The Exorcist has always been one of my cinematic obsessions. When I was younger, its premise of a demonic possessed girl stuck with me like a formative camp fire story. When I saw it in my late teens, the film was far more engaging and horrific then I imagined. Despite finding it less scary in the intervening years (in large part to paling in comparison to the superior and terrifying source material), the 1973 film shows how dramatic and thematically rich the horror genre can be. With that in mind, whenever there’s an Exorcist documentary on the block, I gravitate to it like Pac-Man does with fruit. Before I get into my review of the documentary, what do you think of Leap of Faith? Let me know in the comments below.
Despite having The Exorcist in the title, Leap of Faith is far more than a simple tell-all about the celebrated horror film. It’s a personal meditation on the concept of faith and a cinematic manifesto for William Friedkin’s documentary style. The phrase Leap of Faith takes on a fascinating meaning, with some of the events that happened during the making of the film (such as Friedkin replacing Stacy Keach with Jason Miller). But this concept also extends to Friedkin’s faith in certain sequences in the film.
The most notable being the opening in Northern Iraq where Father Merrin comes face to face with a statue of the demon he will confront in the film’s climax. Despite puzzling audiences and William Peter Blatty’s publishers, Friedkin contends that the sequence is “the very solid underpinning for the whole piece.” Its inclusion has always spoken highly of the director’s faith in the audience to understand its meaning and place in the narrative.
At the same time, the documentary has some lip service about fate with Friedkin contending that many of the film’s elements came from “forces beyond me that brought things to that movie like offerings.” The inclusion of this aspect does create an interesting tug of war between artistic intent and the dominos of life, that sometimes combine to create a perfect clarity (when viewed in hindsight). Friedkin splits the difference between acknowledging the role that fate played in him getting the gig and being clear about the film he wanted to make (after reading Blatty’s novel).
Aside from these notions that permeate the film, Leap of Faith is at its best when Friedkin is expounding upon choices for certain scenes. The best one being the various camera moves in the scene between Lieutenant Kinderman and Chris MacNeil. They’re both sitting at a table and there are two setups; with the camera, over MacNeil’s shoulder as it moves towards the Detective and vice versa. It’s a remarkable instance of subtle filmmaking that creates a fundamental tension between both characters (in an intimate and mundane setting).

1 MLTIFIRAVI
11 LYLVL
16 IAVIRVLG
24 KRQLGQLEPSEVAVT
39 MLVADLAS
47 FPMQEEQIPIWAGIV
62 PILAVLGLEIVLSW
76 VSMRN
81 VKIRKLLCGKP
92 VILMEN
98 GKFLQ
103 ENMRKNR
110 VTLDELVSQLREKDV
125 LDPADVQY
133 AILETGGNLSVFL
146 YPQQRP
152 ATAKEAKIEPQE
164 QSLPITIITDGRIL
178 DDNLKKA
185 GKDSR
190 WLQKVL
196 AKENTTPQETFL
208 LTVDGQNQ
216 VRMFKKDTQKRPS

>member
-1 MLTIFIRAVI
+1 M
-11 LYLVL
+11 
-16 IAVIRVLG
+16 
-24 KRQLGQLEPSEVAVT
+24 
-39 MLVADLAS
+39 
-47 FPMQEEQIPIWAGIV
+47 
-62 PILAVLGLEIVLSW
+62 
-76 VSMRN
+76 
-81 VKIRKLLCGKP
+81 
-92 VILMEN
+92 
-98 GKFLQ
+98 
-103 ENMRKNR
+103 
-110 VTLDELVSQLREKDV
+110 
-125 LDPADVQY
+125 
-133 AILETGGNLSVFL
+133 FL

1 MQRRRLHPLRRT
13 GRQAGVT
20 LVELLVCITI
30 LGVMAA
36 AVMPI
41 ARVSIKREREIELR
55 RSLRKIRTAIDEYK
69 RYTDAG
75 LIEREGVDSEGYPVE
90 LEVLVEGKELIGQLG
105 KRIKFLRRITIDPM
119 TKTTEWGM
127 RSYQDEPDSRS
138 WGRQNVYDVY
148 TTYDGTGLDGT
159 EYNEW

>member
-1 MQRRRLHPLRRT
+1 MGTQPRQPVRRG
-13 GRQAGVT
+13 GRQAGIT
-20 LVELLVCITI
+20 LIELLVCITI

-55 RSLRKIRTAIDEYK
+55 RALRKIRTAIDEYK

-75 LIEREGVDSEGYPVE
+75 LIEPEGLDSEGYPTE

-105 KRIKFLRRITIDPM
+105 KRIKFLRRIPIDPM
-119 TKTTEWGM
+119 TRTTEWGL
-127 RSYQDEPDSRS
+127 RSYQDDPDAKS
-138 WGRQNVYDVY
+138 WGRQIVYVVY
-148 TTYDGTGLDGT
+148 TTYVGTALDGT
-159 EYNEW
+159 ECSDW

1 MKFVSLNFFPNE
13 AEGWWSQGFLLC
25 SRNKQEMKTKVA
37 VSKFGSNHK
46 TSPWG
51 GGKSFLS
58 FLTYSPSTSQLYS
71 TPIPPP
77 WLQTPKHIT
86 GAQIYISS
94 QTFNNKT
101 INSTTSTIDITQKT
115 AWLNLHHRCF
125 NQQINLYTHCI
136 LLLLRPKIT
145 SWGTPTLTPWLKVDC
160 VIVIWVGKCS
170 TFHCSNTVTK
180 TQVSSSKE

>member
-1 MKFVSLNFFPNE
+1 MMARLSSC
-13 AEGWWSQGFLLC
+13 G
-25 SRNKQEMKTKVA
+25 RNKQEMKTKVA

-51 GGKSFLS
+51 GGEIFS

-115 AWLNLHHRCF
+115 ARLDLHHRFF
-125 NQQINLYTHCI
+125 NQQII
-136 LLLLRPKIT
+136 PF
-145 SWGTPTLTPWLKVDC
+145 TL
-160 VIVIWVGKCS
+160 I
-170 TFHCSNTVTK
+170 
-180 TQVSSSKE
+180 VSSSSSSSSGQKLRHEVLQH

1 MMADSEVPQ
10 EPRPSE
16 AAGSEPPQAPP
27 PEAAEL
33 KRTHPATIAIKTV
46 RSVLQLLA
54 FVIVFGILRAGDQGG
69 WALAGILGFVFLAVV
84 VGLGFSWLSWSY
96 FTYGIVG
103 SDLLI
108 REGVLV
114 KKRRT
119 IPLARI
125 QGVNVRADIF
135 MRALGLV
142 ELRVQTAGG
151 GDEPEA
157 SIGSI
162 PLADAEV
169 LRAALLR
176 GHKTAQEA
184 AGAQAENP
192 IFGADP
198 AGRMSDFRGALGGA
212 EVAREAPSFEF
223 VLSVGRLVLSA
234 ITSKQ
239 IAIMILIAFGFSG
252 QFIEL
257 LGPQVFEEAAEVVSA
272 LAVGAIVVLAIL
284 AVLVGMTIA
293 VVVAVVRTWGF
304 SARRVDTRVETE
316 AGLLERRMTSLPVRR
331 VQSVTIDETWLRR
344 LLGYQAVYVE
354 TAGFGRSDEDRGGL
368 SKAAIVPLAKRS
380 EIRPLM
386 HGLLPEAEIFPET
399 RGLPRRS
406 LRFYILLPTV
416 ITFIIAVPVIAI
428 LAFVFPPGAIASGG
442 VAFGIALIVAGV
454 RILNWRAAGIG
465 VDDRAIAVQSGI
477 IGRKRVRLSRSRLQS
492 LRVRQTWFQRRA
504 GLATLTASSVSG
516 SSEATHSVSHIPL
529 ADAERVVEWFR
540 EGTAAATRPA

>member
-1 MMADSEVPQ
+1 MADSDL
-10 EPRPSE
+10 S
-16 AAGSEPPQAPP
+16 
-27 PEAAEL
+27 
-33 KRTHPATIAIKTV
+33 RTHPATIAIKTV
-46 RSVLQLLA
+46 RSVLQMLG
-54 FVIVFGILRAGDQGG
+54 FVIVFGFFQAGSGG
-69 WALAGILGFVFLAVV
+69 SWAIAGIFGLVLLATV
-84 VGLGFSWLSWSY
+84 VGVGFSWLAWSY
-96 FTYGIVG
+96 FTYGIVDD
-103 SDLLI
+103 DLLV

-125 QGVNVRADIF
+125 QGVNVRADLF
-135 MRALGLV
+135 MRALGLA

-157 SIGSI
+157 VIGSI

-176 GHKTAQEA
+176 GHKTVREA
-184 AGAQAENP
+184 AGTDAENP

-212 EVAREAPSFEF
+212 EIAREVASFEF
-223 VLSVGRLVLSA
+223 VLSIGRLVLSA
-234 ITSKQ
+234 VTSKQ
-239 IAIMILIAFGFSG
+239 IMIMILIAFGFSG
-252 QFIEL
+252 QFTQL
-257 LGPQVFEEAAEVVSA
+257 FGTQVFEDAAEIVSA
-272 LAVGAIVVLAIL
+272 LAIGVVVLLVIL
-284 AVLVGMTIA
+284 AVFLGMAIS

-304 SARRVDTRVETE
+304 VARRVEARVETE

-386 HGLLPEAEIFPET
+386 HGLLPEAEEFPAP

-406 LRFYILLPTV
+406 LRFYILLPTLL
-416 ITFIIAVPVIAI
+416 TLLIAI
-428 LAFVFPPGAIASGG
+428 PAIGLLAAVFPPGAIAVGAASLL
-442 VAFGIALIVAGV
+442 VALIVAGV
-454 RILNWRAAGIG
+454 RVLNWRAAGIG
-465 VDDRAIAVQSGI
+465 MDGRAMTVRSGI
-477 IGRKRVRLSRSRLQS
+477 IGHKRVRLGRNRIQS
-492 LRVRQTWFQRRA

This aspect also extends to a discussion about the paintings and artworks that inspired some of the film’s most iconic scenes. In particular, Friedkin’s breakdown of how René Magritte’s painting- “The Empire of Light” inspired the dreamlike image of Father Merrin outside of the MacNeil house, is a highlight.
Leap of Faith runs into problems when it comes to how it addresses William Peter Blatty. While there are instances where Friedkin discusses great points of contention with Blatty (such as the writer’s initial screenplay for the film and the fact he wanted to play Father Damien Karras), there’s no moment where Friedkin reflects on the legacy of the man’s work or his friendship with him. The closest the documentary comes is a moment when the director says that he and Blatty bonded over the love of their mothers.
By the same token, the documentary skates around The Exorcist: The Version You’ve Never Seen that came out in 2000. It would have been interesting to see how the director views this extended version after nearly 20 years, and how the editing process spoke to some of the choices he made with the original cut.